The Supreme Court rulings have major implications for employer-sponsored employee benefit plans.  Specifically, for all purposes under ERISA and the Internal Revenue Code, employers and plans will now be required to recognize a same-sex spouse as a spouse, at least in states that allow same-sex marriage.  Those states are: CA, CT, DE, IA, MA, MD, ME, MN (8/1/2013), NH, NY, RI (8/1/2013), VT, WA and DC.  This generally means that employers in these states will no longer be required to impute income for coverage or benefits provided to a same-sex spouse.  This is because a same-sex spouse may be covered on a tax-free basis the same as any opposite-sex spouse, although IRS guidance would be welcomed on this point (specifically on when an employer should discontinue the practice of imputing income: prospectively or retroactively).

Some states specifically prohibit the recognition of same-sex marriages performed in other states.  Employers in these states will not be required to recognize same-sex marriages, although employers may choose to do so on a voluntary basis (with the possibility of tax consequences): AK, AL,  AR, AZ, FL, GA, HI, ID, IN, KS, KY, LA, MI,  MO, MS, MT, NC, ND, NE, NM, OH, OK, PA, SC, SD, TN, TX, UT, VA, WI, WV, WY, and Puerto Rico.

Finally, six states provide spousal-equivalent protections for same-sex civil unions or domestic partnerships, which may include same-sex couples married in other states.  These states are CO, HI, IL, NV, NJ and OR.

From a health and welfare benefits perspective, there will be implications regarding pretax eligibility such as allowing a qualifying event under Section 125 for mid-year enrollment in the health plan, COBRA rights, FMLA, HIPAA, HRAs, FSAs, and dependent care flexible spending accounts, and use of HSA funds to pay qualified medical expenses of a same-sex spouse.  Self-insured plans that currently define a “spouse” as defined under federal law will need to revise the plan eligibility language.  We will let our fully insured clients know what action if any, fully insured plans need to take.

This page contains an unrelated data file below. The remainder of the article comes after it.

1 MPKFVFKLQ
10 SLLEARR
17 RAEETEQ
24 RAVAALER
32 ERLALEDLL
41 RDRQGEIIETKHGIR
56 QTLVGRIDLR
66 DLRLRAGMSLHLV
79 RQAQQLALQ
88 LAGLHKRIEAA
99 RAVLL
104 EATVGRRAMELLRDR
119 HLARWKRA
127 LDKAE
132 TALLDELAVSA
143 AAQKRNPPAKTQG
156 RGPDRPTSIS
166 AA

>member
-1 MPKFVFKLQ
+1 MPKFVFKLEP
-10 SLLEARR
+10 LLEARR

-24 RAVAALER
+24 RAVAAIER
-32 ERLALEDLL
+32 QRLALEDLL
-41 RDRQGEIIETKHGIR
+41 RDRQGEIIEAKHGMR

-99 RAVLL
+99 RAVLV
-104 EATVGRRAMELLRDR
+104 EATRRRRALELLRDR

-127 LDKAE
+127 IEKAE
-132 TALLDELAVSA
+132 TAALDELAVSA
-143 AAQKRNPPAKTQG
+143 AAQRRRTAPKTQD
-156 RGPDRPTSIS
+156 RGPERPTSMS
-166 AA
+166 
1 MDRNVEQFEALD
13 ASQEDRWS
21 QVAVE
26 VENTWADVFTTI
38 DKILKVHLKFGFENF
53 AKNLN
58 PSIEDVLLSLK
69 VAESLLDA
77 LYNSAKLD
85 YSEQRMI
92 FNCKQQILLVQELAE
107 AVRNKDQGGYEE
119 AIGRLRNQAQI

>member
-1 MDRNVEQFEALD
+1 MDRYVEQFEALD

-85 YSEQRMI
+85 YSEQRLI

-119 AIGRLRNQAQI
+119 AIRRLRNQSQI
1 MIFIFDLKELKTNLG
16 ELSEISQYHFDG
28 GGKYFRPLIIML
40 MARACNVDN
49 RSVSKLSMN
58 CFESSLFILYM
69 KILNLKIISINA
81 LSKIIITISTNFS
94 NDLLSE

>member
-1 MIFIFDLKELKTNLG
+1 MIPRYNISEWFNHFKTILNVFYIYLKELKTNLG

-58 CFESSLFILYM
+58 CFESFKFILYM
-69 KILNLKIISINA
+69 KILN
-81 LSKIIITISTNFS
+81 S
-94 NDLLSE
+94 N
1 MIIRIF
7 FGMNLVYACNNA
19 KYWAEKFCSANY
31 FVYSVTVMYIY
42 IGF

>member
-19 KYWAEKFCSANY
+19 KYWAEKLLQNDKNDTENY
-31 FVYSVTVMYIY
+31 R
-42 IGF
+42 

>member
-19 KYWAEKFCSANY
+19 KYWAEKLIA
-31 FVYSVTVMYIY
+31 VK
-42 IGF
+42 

Both the IRS and HHS announced they are working with the Department of the Treasury and Department of Justice to provide revised guidance in the near future. Federal agencies are offering health coverage to the spouses and children of married same-sex employees immediately. Private employers should wait for further guidance prior to implementing plan changes and revising payroll practices.

What Does Delay of the Employer Mandate Mean?

The Internal Revenue Service (IRS) has released Notice 2013-45 to provide a one-year delay for employers subject to the employer mandate (that is employers of 50 or more FTEs) and information reporting requirements under the Patient Protection and Affordable Care Act (PPACA), initially scheduled to be implemented in 2014.

The guidance includes the following important points: 

  • “Applicable large employers” will not be liable for pay or play penalties until 2015.
  • Employers and carriers are not required to file informational reports for 2014. The guidance encourages employers and insurers to comply voluntarily with informational reporting requirements in 2014, with reporting becoming mandatory for 2015. Proposed rules on informational reporting are not yet available, but are expected late summer 2013.
  • Employees will be able to receive premium tax credits through an exchange if they are otherwise eligible; the delay does not affect an individual’s ability to qualify for such a credit.
  • Individuals who have an offer of employer-sponsored affordable and minimum value coverage will not qualify for exchange-based individual subsidies to begin on Jan. 1, 2014. Therefore, education of employees will be critical.
  • All employers subject to the Fair Labor Standards Act are required to send an Exchange Notice to all employees by Oct. 1, 2013.  COBRA election notices must also be reworded to include information about the exchanges.